How UHH fits in as a nonprofit hospital
Julia Oellerich is the Foundation Director at Upland Hills Health. The Foundation’s mission is to solicit and administer gifts and contributions to advance healthcare and wellness to those served by Upland Hills Health. Julia can be reached at 608.930.7169 or email@example.com
Upland Hills Health is one in 2,845.
We’ve all heard the word “nonprofit”. Or maybe you’ve heard the words tax-exempt, not-for-profit, 501(c)(3), charity, or foundation. Of course you have, because these types of organizations are all around us. There are a whopping 1.5 million nonprofit organizations in the United States, of all varieties.
What you may not have realized is that one of those varieties of nonprofits are some hospitals – 2,845 of the 3,879 hospitals in the United States, in fact. Upland Hills Health (UHH) is one of them!
Are nonprofits really “non profit”?
All nonprofits have one thing in common: they provide solutions to problems and enrich their communities. Plain and simple. But what exactly does it mean to be a nonprofit hospital?
It doesn’t necessarily mean that the hospital won’t make a profit, although many don’t. Instead, it means that any profit that is made must be reinvested in the community through community benefits, or to advance the mission of the hospital. The term “nonprofit” truly means that no profit gained, outside of endowments and savings, can roll over to the next year.
The idea behind the “what comes in, must go out” concept of nonprofits is to require nonprofit organizations to dedicate as many resources as possible to benefiting their mission or the community they serve. UHH takes this role very seriously. We partner with community members and community organizations whenever possible to determine and address the needs of the community. Last year, UHH gave over $3 million in community benefits such as community outreach programs and education, donations of medical supplies to community organizations, financial assistance for those who cannot afford their healthcare costs, and many more, to fulfill our mission.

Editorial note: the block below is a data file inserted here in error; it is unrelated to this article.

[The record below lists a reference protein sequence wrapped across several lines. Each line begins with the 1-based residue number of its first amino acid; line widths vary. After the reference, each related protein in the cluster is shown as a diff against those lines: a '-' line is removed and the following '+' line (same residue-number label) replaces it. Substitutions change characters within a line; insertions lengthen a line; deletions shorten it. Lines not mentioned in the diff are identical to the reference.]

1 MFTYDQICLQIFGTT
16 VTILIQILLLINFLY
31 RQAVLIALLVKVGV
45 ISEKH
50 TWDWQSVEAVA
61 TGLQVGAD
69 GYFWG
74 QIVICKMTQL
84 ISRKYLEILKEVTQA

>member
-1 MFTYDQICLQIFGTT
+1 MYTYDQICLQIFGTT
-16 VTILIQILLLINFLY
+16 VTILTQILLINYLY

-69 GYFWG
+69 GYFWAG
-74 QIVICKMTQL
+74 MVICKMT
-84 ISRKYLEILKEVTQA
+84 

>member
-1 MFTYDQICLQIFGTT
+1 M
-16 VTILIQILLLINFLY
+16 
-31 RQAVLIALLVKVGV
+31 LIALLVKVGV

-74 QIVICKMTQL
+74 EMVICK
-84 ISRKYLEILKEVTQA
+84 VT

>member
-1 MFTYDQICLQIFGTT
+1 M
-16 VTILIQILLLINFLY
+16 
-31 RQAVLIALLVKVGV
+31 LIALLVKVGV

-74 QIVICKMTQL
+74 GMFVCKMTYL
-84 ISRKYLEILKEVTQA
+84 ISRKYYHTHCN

Additionally, at UHH, being a nonprofit hospital means that we:
- are dedicated to identifying and addressing the community’s specific healthcare needs
- work closely with other community organizations to make sure community-based health programs are accessible
- traditionally charge lower rates than for-profit hospitals
- treat all patients, regardless of their ability to pay
- place an emphasis on providing high quality care
- partner with and reinvest in the communities we serve
Community owned. Community operated.
Many nonprofit hospitals, including UHH and the UHH Foundation, are led by a volunteer board of directors with representation from each community where UHH is present. The community members who serve in these roles are dedicated to ensuring the strength of UHH and its positive impact on the community. Plus, many of the people working at UHH are community members who care deeply for the organization and the patients they care for.
Why do nonprofit hospitals have foundations?
Staying one step ahead of the ever-changing healthcare landscape, to continue to provide high-quality, high-touch care can be pricey. Especially as healthcare costs continue to rise and insurance reimbursement rates continue to fall. As a nonprofit hospital, funding needed programs and services can be tricky. That’s why many nonprofits turn to their community for support. It is also one reason why the UHH Foundation was formed – to guarantee, through generous donations, that the community will have quick and easy access to preventative AND lifesaving care, close to home.
To learn more about the UHH Foundation and things that donations to the Foundation have funded over past 10 years, visit https://www.uplandhillshealth.org/about-uhh/foundation/.